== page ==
Will We See Greatness at Cheltenham?
The Cheltenham Festival will be underway in little more than a week’s time, and with it the most exciting stretch of British horse racing will begin. As always, we’ll see four extraordinary days of racing packed with festivity around the grounds and breathtaking action on the tracks. The Sun’s sports page has already posted a video preview of the racing action, so in this post I’d like to discuss a broader topic related to the event: the question of whether or not a great champion will rise.
At any horse racing event it’s true that the most compelling races are those with tight or unpredictable finishes. We all love the thrill of seeing a close race or a surprise winner, and the possibility of such things is what keeps the sport interesting. But horse racing fans also love their great, dominant champions. At Cheltenham, as with some other major festivals, there are some names that have become legends over time. And the presence of these kinds of horses has a lot to do with the tradition at events such as the Cheltenham Festival.
Alongside a number of articles looking ahead to this year’s action, Betfair’s horse racing section recently started a discussion about which horse might be the “King Of Cheltenham,” or the greatest competitor to ever run the races at this particular festival. Asking fans to respond with the #KingOfCheltenham hashtag, the article suggested past greats like The Fly, Arkle, and Kauto Star as possible answers. But could any of the leading competitors this year ultimately wind up in the same kind of conversation? Let’s take a look at a few candidates to enter the all-time great discussion with strong showings this year.
Trained by Willie Mullins and mentioned frequently as a top competitor in recent years, Annie Power is the strong favourite to headline day one at Cheltenham with a win in the Champion Hurdle. Such a win would not make this chestnut thoroughbred a legend by any stretch of the imagination, but it would put her on an interesting path moving forward. Annie Power probably has a couple more trips to Cheltenham left in her, and a win here would put a huge spotlight on her in 2017. Not to mention she’s among the favourites for the Gold Cup this time around as well.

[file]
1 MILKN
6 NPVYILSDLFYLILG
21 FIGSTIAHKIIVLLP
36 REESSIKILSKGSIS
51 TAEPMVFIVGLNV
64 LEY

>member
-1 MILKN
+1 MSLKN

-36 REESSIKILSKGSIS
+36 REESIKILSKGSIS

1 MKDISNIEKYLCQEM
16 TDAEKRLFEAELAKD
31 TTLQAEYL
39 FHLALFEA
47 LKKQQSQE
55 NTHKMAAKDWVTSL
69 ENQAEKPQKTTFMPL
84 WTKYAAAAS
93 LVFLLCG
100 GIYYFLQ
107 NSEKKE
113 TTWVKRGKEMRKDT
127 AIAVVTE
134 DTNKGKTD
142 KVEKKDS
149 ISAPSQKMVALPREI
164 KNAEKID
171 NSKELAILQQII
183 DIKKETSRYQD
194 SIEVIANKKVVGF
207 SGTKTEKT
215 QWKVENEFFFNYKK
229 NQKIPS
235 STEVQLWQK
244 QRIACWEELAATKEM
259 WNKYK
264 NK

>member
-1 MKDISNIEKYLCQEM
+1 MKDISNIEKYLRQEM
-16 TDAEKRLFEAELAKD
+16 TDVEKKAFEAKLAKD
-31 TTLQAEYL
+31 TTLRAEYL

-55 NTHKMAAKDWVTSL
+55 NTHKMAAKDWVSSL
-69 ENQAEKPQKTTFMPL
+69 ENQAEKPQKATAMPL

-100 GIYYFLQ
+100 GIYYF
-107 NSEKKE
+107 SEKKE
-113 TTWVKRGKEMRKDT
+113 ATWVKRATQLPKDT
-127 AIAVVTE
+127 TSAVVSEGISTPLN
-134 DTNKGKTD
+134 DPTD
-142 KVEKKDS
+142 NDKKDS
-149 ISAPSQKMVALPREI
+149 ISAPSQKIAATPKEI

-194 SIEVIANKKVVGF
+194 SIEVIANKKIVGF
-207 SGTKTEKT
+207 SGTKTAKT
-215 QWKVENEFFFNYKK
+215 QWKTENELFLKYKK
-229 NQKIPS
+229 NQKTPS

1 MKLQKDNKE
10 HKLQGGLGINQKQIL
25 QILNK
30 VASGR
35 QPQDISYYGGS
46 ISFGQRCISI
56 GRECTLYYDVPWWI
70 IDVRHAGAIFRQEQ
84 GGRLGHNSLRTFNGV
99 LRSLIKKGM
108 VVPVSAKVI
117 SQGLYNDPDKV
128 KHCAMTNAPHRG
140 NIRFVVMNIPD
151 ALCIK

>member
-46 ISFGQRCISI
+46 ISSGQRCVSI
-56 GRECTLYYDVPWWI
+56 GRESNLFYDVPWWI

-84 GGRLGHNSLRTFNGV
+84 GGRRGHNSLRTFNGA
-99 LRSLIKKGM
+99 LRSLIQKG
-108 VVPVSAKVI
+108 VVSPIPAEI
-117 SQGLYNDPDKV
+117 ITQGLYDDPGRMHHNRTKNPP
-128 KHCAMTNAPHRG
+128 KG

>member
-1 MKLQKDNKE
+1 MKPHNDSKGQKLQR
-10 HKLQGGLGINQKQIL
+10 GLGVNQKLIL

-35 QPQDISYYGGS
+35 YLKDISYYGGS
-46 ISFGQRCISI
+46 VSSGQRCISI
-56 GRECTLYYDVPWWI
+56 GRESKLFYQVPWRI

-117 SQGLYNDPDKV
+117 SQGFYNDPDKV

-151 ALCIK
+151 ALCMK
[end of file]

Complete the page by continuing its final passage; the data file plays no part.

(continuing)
Un De Sceaux
Another Willie Mullins horse, Un De Sceaux is also seeking his first win in one of the four main event races at Cheltenham. But he’s the favourite in the Champion Chase, and there are massive expectations. The Telegraph’s write-up on the horse two years ago called him “something special” and perhaps the most exciting chaser to be seen in Ireland in some time. Having won the Arkle Challenge Trophy at Cheltenham last year, Un De Sceaux is finally a focus in one of the main events, and a win could plant the seeds for a legend.
Sprinter Sacre’s dominant win in the 2013 Champion Chase looked like the beginning of a spectacular run. Unfortunately, the horse began experiencing some heart problems not too long afterward, and has since been largely sidelined and restrained from competition. This year it looks as though the Nicky Henderson product will be back in action on day two, however, and should he defeat Un De Sceaux and the rest of the field, he’ll become an immediate legend. These are really the only names involved at this year’s festival that seem to have a chance to enter the conversation about the “King Of Cheltenham”. In the case of Annie Power or Un De Sceaux, a strong showing in 2016 would mean matching expectations with a chance to make a strong run moving forward. But should Sprinter Sacre win the Champion Chase, we’ll certainly have an active great on our hands.